Mixing dirt with ADA? - The Planted Tank Forum
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post #1 of 5 (permalink) Old 03-05-2018, 09:06 AM Thread Starter
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Mixing dirt with ADA?

Hi everyone
My tank crashed today
I was able to rescue fish in time
Currently all my fish and plants sit in a bath tub while Iím contemplating setting up my tank afresh but the trouble is
I had my old tank set up with ADA Amazonia
Now the new tank that I have is bigger 23 gallon tank
And the ADA I have would not suffice
I have a good potting mixture lying around which Iíve used in a tank earlier and it works wonders for plants
My question is
Can I use a mix of the two and then cap it with a sand layer?
Would that be harmful to fish or plants? Or less beneficial to plants compared to how good it could have been alone?


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post #2 of 5 (permalink) Old 03-05-2018, 09:46 AM
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You could do this while keeping in mind just what is in potting mix that may have affect on water parameter's (ammonia/ammonium from possible organic matter or other additives).
Plain potting soil or top soil with no additives would be my choice.
Yes,I would cap the soil/ADA mix with sand or fine gravel.
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post #3 of 5 (permalink) Old 03-08-2018, 07:47 AM Thread Starter
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[QUOTE=roadmaster;10841161]You could do this while keeping in mind just what is in potting mix that may have affect on water parameter's (ammonia/ammonium from possible organic matter or other additives).
Plain potting soil or top soil with no additives would be my choice.
Yes,I would cap the soil/ADA mix with sand or fine gravel.[/QU


Thanks
I set up the tank and went somewhat overboard with the capping layer . I got about 3 " sand everywhere. When i flooded the tank after planting, there was no cloudiness. The water was clear. I set up my Eheim 250 canister filter( the filter is from the old tank and i haven't cleaned it) and when i checked in the morning, the tank is crystal clear. My question is

how often do i need to do water changes in this new tank ? its been 18 hours and i havent done any WC
My lights are 2 x 10 Watt Led flood lights about 4" height from the water surface. Its a low tech tank.

plants :

I have a ton of dwarf sage,
3 stems of Cabomba,
10 stems of Bacopa caroliniana,
a small bunch of Hygrophila polysperma,
8 Vallisnaria both nana and gigantea species
10 clumps of Hairgrass
12 Water lettuce
two clumps of java moss on driftwood.

No fish in there
Some ramshorns that hitchiked from old driftwood

some advice would be much appreciated!
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post #4 of 5 (permalink) Old 03-08-2018, 09:19 AM
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Good practice is to change 30 to 50 % of the water each week just as you would/will once fishes are placed in the tank.
Don't stress over ammonia unless test kit's reveal's level's above 2ppm.
The plant's prolly came with bacteria on them along with the bacteria from the borrowed filter from already established tank? you mentioned,,and I would not expect to see much of an ammonia spike unless you induce it.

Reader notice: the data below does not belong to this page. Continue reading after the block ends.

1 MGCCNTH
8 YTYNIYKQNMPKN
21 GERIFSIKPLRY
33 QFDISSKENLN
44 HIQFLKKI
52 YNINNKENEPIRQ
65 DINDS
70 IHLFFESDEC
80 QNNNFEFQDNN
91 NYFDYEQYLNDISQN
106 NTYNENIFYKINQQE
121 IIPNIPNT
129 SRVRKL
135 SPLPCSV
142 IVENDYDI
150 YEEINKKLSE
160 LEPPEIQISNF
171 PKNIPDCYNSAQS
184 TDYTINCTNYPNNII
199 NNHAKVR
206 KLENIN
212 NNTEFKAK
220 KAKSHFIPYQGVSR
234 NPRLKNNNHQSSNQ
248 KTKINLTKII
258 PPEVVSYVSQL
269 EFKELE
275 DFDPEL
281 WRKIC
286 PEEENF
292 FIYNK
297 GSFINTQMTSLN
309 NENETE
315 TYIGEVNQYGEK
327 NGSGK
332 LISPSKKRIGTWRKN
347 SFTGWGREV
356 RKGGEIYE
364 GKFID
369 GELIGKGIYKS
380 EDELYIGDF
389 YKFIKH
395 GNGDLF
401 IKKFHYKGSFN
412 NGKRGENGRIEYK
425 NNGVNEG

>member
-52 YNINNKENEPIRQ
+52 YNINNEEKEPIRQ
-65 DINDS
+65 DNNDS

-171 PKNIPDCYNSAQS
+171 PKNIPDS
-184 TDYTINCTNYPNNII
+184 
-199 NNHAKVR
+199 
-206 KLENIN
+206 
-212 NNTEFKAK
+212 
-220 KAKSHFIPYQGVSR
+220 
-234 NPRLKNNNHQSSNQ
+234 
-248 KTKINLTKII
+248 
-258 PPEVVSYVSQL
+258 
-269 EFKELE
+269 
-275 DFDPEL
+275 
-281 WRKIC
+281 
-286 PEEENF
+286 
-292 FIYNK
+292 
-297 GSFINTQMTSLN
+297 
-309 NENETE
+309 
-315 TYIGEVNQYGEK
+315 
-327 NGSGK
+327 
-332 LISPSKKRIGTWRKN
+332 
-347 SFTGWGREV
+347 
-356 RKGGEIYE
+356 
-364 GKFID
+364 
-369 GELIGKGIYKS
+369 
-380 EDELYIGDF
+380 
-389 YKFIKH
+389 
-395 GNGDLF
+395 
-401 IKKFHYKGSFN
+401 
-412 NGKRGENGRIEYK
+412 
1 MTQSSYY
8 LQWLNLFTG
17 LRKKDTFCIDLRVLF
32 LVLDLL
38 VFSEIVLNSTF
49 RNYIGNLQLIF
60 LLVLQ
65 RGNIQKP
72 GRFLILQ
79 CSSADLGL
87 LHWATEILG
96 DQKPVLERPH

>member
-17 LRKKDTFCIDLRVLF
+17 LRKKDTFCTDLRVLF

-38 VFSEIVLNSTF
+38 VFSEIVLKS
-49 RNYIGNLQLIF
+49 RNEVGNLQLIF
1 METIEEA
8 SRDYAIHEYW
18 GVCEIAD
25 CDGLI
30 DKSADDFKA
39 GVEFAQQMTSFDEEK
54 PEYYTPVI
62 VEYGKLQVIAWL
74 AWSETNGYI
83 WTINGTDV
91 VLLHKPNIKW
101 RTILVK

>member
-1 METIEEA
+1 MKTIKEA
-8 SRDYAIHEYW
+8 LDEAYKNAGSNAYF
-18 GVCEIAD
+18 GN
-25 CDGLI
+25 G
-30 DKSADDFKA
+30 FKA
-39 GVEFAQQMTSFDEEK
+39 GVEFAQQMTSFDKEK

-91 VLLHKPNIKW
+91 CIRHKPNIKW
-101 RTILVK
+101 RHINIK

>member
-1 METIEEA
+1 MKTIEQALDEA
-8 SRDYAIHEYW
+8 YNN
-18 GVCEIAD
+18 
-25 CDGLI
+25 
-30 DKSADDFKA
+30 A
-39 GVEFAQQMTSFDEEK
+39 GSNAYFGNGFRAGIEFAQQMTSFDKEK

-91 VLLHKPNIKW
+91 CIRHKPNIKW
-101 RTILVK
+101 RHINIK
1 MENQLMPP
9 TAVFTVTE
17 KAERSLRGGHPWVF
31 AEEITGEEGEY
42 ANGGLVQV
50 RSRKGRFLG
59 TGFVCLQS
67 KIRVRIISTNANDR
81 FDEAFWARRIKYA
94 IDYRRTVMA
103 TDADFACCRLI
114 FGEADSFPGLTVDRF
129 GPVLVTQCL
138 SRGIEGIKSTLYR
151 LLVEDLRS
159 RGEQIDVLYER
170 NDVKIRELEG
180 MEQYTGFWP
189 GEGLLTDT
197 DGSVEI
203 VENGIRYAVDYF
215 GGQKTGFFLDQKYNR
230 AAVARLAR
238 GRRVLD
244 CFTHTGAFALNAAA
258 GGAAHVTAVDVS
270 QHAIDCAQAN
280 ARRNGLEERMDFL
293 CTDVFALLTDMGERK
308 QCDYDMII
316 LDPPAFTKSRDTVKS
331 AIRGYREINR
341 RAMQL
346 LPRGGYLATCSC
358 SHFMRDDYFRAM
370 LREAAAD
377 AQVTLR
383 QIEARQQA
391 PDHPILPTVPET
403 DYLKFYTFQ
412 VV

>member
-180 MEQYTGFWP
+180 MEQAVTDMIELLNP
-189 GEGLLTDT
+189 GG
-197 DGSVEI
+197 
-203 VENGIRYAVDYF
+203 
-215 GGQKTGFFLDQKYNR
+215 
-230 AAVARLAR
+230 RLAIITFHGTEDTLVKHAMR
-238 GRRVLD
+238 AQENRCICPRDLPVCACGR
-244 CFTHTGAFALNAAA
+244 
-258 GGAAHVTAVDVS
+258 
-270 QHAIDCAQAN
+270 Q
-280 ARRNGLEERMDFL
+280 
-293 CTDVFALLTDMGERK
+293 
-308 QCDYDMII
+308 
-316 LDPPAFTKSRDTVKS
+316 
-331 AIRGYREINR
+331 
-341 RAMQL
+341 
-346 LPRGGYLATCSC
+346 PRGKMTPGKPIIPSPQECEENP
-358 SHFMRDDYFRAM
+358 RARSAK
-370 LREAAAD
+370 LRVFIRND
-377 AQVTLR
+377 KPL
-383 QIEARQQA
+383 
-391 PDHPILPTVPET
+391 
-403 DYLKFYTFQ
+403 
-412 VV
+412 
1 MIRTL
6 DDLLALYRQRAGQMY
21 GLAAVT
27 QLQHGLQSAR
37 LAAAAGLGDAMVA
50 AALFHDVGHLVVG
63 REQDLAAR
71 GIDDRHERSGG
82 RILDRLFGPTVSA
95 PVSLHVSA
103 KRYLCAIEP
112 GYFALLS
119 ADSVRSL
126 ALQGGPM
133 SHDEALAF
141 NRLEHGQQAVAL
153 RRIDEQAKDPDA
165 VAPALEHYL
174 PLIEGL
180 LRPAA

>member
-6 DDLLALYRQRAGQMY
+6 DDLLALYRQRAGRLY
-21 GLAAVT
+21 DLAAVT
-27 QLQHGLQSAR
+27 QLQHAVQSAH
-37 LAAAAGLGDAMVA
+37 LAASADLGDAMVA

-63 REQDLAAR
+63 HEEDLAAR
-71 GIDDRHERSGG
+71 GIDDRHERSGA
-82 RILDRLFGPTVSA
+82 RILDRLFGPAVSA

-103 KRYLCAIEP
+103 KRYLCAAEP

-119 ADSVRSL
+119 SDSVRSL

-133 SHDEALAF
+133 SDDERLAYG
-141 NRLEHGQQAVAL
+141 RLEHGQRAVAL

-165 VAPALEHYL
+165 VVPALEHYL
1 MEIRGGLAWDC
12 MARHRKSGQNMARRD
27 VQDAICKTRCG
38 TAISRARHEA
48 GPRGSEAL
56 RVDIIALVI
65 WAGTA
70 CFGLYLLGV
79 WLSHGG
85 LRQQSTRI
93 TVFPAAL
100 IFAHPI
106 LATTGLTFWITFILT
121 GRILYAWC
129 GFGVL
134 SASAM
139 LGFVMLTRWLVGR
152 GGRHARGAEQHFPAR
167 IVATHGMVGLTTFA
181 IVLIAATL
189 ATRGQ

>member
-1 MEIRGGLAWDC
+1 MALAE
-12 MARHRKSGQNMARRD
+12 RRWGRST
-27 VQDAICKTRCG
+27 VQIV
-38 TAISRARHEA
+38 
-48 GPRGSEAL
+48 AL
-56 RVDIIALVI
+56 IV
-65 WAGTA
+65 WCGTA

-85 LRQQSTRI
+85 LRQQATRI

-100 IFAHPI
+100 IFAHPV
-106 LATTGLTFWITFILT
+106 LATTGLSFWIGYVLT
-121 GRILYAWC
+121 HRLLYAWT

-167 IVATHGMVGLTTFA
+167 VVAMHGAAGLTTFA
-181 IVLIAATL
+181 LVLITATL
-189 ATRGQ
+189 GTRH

Plant's and bacteria will both use ammonia/ammonium as fuel for growth at reasonable level's.
Thee inches of sand over the dirt will make any possible leaching of ammonia from soil during nitrification there,, very slow = good.
Would not rely too long on nutrient's from soils with moderate to large plant mass but would also,employ use of some type of fertilizer to the water maybe once a week in low tech .
The water changes mentioned,will keep system clean for both fishes and plant's.
Nutrient's are added weekly in addition to those found in the soil which may or may not be readily available until metabolized.
Just don't get carried away with light energy and the tank will mature gradually.
Hope some of this helps.
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post #5 of 5 (permalink) Old 03-08-2018, 12:59 PM Thread Starter
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Quote:
Originally Posted by roadmaster View Post
Good practice is to change 30 to 50 % of the water each week just as you would/will once fishes are placed in the tank.
Don't stress over ammonia unless test kit's reveal's level's above 2ppm.
The plant's prolly came with bacteria on them along with the bacteria from the borrowed filter from already established tank? you mentioned,,and I would not expect to see much of an ammonia spike unless you induce it.
Plant's and bacteria will both use ammonia/ammonium as fuel for growth at reasonable level's.
Thee inches of sand over the dirt will make any possible leaching of ammonia from soil during nitrification there,, very slow = good.
Would not rely too long on nutrient's from soils with moderate to large plant mass but would also,employ use of some type of fertilizer to the water maybe once a week in low tech .
The water changes mentioned,will keep system clean for both fishes and plant's.
Nutrient's are added weekly in addition to those found in the soil which may or may not be readily available until metabolized.
Just don't get carried away with light energy and the tank will mature gradually.
Hope some of this helps.


Thanks a ton! Yes that certainly did !



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